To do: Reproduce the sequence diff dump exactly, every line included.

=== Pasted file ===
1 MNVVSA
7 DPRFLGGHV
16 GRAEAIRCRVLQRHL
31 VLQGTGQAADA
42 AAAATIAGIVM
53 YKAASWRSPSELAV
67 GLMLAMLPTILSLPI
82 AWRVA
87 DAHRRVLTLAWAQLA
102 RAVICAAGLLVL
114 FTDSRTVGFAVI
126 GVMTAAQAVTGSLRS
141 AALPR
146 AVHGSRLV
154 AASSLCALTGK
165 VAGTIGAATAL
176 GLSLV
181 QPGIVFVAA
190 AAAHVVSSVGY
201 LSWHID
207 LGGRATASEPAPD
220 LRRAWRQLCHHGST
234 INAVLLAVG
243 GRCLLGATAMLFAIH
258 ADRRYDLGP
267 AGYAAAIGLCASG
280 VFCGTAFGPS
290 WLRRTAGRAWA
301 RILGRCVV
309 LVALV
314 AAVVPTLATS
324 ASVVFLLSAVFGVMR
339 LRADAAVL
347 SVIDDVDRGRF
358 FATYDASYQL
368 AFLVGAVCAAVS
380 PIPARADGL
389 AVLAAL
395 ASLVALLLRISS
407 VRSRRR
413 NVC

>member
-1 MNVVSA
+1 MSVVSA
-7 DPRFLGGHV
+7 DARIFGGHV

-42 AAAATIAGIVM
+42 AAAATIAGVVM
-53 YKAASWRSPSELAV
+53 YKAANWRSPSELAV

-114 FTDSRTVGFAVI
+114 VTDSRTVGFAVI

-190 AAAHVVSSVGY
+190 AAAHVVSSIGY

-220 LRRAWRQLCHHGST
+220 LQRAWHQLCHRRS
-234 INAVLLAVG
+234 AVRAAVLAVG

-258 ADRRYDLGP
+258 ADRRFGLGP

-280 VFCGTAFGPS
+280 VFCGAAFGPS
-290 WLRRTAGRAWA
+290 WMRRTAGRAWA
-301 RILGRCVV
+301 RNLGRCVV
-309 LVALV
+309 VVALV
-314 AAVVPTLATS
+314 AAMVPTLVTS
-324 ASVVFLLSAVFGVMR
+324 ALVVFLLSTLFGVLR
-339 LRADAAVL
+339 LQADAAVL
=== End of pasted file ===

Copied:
1 MNVVSA
7 DPRFLGGHV
16 GRAEAIRCRVLQRHL
31 VLQGTGQAADA
42 AAAATIAGIVM
53 YKAASWRSPSELAV
67 GLMLAMLPTILSLPI
82 AWRVA
87 DAHRRVLTLAWAQLA
102 RAVICAAGLLVL
114 FTDSRTVGFAVI
126 GVMTAAQAVTGSLRS
141 AALPR
146 AVHGSRLV
154 AASSLCALTGK
165 VAGTIGAATAL
176 GLSLV
181 QPGIVFVAA
190 AAAHVVSSVGY
201 LSWHID
207 LGGRATASEPAPD
220 LRRAWRQLCHHGST
234 INAVLLAVG
243 GRCLLGATAMLFAIH
258 ADRRYDLGP
267 AGYAAAIGLCASG
280 VFCGTAFGPS
290 WLRRTAGRAWA
301 RILGRCVV
309 LVALV
314 AAVVPTLATS
324 ASVVFLLSAVFGVMR
339 LRADAAVL
347 SVIDDVDRGRF
358 FATYDASYQL
368 AFLVGAVCAAVS
380 PIPARADGL
389 AVLAAL
395 ASLVALLLRISS
407 VRSRRR
413 NVC

>member
-1 MNVVSA
+1 MSVVSA
-7 DPRFLGGHV
+7 DARIFGGHV

-42 AAAATIAGIVM
+42 AAAATIAGVVM
-53 YKAASWRSPSELAV
+53 YKAANWRSPSELAV

-114 FTDSRTVGFAVI
+114 VTDSRTVGFAVI

-190 AAAHVVSSVGY
+190 AAAHVVSSIGY

-220 LRRAWRQLCHHGST
+220 LQRAWHQLCHRRS
-234 INAVLLAVG
+234 AVRAAVLAVG

-258 ADRRYDLGP
+258 ADRRFGLGP

-280 VFCGTAFGPS
+280 VFCGAAFGPS
-290 WLRRTAGRAWA
+290 WMRRTAGRAWA
-301 RILGRCVV
+301 RNLGRCVV
-309 LVALV
+309 VVALV
-314 AAVVPTLATS
+314 AAMVPTLVTS
-324 ASVVFLLSAVFGVMR
+324 ALVVFLLSTLFGVLR
-339 LRADAAVL
+339 LQADAAVL